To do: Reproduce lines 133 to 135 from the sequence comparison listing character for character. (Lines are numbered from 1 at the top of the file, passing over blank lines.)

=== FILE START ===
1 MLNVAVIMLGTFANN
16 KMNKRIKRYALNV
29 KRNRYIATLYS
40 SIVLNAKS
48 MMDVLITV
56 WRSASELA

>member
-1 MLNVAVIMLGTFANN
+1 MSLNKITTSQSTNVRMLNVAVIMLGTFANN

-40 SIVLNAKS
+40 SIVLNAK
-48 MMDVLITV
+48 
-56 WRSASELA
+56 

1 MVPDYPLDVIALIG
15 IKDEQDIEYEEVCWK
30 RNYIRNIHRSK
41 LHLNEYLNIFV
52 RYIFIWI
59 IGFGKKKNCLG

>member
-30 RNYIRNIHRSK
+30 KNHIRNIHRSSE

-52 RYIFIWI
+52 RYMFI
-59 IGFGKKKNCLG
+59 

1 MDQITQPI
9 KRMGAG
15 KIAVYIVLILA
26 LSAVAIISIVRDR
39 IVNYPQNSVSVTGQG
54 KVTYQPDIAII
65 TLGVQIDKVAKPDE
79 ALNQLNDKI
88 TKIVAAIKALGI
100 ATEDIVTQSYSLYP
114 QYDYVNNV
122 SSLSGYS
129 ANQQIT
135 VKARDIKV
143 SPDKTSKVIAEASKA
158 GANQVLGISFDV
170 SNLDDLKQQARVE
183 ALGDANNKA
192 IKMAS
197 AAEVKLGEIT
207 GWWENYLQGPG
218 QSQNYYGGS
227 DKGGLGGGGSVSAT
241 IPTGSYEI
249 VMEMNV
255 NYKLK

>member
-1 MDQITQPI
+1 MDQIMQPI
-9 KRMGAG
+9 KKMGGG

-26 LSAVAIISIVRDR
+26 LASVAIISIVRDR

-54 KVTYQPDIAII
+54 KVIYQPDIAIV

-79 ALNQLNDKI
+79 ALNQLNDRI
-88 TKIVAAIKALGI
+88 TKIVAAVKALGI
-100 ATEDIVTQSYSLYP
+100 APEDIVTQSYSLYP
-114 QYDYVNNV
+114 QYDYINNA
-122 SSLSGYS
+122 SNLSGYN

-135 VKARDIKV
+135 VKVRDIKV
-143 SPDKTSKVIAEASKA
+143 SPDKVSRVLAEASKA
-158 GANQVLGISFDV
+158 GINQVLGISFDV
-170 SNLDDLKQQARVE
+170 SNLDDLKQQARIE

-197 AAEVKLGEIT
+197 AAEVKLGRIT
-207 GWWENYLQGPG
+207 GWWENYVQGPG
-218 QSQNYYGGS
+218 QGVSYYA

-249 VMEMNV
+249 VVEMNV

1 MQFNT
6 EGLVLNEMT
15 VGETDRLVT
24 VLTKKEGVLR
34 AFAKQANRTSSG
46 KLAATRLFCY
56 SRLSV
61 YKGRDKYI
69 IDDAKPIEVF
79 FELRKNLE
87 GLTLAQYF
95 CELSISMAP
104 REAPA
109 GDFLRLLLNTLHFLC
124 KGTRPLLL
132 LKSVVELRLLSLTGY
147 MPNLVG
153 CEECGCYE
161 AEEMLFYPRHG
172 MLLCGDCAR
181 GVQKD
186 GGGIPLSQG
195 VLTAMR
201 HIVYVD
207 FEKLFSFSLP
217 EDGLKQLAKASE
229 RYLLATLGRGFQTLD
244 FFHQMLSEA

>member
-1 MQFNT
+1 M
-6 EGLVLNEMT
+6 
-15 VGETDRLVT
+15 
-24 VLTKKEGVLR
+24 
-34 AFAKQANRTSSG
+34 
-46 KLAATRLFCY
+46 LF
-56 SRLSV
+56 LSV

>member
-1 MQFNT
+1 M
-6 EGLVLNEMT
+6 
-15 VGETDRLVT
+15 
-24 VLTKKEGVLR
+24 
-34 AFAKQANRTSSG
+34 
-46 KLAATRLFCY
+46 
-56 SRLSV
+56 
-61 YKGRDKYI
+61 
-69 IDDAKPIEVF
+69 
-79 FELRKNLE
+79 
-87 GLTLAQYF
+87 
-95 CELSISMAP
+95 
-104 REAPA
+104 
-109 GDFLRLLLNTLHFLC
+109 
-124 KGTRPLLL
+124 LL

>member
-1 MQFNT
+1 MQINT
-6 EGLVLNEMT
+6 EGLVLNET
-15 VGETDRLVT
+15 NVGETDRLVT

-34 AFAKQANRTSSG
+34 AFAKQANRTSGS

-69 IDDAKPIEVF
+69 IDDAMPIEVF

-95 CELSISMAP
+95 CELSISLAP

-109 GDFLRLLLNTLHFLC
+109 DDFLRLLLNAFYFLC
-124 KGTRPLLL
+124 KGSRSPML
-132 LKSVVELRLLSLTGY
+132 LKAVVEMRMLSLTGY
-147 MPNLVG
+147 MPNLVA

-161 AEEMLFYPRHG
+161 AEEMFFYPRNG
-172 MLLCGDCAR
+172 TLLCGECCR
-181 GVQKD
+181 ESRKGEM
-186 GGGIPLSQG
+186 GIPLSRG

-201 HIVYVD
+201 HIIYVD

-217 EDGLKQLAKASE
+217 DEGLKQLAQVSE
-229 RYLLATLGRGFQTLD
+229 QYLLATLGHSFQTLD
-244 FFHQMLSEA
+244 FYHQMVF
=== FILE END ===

>member
-1 MQFNT
+1 M